- Memories of War: Micronesians in the Pacific War
This welcome volume joins what is by now a venerable list of anthropological analyses of the effects of World War II on Pacific Islanders (The Pacific Theater: Island Representations of World War II, edited by Geoffrey M White and Lamont Lindstrom ; Island Encounters: Black and White Memories of the Pacific War, by Lindstrom and White ; and The Typhoon of War: Micronesian Experiences of the Pacific War, by Lin Poyer, Suzanne Falgout, and Laurence Carucci ), and it represents the culmination of a project begun by the latter authors in 1990–1991.
The book's focus is on Micronesian cultural memories of the war as they have been preserved in songs, dances, stories, and chants. Much of the text is devoted to extensive quotations from interviews with individuals who lived through the war years and recounted their recollections for the authors. Also provided are numerous song texts from different island areas, with a lengthy song from Fais (Yap, FSM) occupying nearly nine pages of the concluding chapter. Most of the cultural memories presented in the book are of fear, suffering, and hardship, but a few are of romance, sadness, and separation. World War II intruded into the lives of Micronesians through no fault of their own; it was someone else's fight in which they, unfortunately, happened to occupy a major battleground. While some Micronesian islands were more or less razed to the ground (eg, Enewetak, RMI; and Peleliu, Republic of Palau), others were bombed and shelled but spared an amphibious assault (eg, Chuuk and Pohnpei, FSM). Still others, notably some of the smaller outer-island atolls, were barely touched directly by combat activities. But since many Micronesians were located away from their home islands at the war's outbreak, cultural memories of separation and hardship are widespread throughout the region.
The book is divided into five sections. Part I begins with a chapter outlining Micronesia as a region, after which the authors provide a succinct [End Page 205] discussion of memory in general and cultural memory in particular in chapter 2. Part II contains four chapters offering "Micronesian Understandings of the Pacific War," and part III likewise consists of four chapters representing "Micronesian Vantage Points." These two sections of the book contain the bulk of the data presented from interviews and songs. Two chapters constitute part IV, "Cultural Themes in Micronesian Wartime Narratives," and the two chapters in the final part, "Conclusions," seek to place wartime memories in a contemporary context. Such a context includes a continued and growing US military presence in the islands. That preparation for possible war remains a lively issue in Micronesia at present is evidenced by the ongoing US missile testing at Kwajalein in the Marshall Islands, and by the recent military buildup on Guam in the Mariana Islands (see "Tip of the Spear: Guam is on Point for U.S. in Asia," Pacific Magazine, March /April 2008).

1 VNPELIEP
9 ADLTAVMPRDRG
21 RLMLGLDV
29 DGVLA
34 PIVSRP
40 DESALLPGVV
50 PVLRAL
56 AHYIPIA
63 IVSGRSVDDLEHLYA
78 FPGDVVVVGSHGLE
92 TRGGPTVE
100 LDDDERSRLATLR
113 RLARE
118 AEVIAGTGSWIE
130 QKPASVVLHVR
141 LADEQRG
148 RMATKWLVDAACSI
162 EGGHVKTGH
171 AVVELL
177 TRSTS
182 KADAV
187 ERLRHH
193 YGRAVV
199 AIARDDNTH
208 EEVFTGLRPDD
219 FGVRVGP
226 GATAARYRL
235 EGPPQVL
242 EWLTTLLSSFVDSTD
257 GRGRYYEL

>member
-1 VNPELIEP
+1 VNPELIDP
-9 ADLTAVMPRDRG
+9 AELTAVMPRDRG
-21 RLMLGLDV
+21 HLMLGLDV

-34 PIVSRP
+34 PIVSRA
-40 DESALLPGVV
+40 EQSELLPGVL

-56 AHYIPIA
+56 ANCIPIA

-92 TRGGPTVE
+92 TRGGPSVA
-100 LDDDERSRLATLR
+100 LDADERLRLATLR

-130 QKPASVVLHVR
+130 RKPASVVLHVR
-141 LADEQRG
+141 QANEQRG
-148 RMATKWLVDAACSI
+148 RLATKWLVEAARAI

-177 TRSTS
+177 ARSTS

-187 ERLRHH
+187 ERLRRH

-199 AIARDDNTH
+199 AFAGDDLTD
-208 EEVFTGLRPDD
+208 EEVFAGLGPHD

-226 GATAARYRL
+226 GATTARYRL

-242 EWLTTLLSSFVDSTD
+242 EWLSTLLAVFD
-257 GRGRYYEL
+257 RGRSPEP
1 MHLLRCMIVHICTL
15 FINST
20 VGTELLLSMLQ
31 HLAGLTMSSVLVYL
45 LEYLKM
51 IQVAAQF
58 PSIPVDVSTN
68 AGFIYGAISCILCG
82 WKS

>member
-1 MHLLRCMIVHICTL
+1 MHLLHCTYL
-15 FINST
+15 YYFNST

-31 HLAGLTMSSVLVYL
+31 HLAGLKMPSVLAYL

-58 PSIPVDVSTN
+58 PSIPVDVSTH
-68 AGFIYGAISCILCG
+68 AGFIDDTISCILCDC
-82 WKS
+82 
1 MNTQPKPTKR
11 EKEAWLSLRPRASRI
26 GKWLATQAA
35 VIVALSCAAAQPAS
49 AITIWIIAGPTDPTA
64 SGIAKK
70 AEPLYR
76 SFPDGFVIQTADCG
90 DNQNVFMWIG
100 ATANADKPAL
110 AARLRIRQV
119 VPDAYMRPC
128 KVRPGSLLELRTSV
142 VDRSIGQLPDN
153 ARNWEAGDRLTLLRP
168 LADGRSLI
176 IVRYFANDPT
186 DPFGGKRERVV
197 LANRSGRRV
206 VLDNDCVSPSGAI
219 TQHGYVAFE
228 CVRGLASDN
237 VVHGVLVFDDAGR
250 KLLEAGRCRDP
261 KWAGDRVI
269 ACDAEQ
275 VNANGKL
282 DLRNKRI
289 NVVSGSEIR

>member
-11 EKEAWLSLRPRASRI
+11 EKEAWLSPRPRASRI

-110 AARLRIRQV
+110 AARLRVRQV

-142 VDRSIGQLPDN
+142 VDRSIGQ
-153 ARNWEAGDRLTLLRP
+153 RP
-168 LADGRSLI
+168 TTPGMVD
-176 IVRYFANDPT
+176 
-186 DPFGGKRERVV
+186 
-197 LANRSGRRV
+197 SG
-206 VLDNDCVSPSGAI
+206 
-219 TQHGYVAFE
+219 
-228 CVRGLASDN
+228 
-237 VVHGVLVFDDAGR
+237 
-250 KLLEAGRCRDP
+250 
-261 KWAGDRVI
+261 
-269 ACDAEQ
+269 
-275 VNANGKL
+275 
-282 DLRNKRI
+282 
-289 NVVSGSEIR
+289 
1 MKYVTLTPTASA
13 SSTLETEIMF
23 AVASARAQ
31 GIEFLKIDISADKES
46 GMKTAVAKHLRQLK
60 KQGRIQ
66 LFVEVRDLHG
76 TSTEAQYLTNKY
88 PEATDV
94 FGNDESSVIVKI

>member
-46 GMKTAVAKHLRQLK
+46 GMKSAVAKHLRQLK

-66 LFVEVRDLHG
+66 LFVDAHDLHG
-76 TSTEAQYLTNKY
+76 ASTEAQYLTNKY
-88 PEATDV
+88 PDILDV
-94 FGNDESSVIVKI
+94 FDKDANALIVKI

A virtue of the authors' mode of presentation is that the reader gains a good understanding of and appreciation for Micronesians' wartime experiences in their own words, and wherever possible the authors attribute interviews and song texts to specific named individuals. Having carried out their questioning exclusively in the Federated States of Micronesia (FSM) and the Republic of the Marshall Islands (RMI), the authors had to rely on the work of other scholars (notably Wakako Higuchi) for data on Palau. They essentially exclude the Mariana Islands from consideration, even though some of the war's more memorable battles occurred there (especially on Guam and Saipan), and the few brief references they make to the war's impact in Kiribati seem somewhat tacked onto their central concern with Chuuk, the Marshalls, Pohnpei, and the Outer Islands of Yap State, FSM.
Perhaps because they wrote a more extensive volume on the topic in 2001, it was probably inevitable that the authors' present book...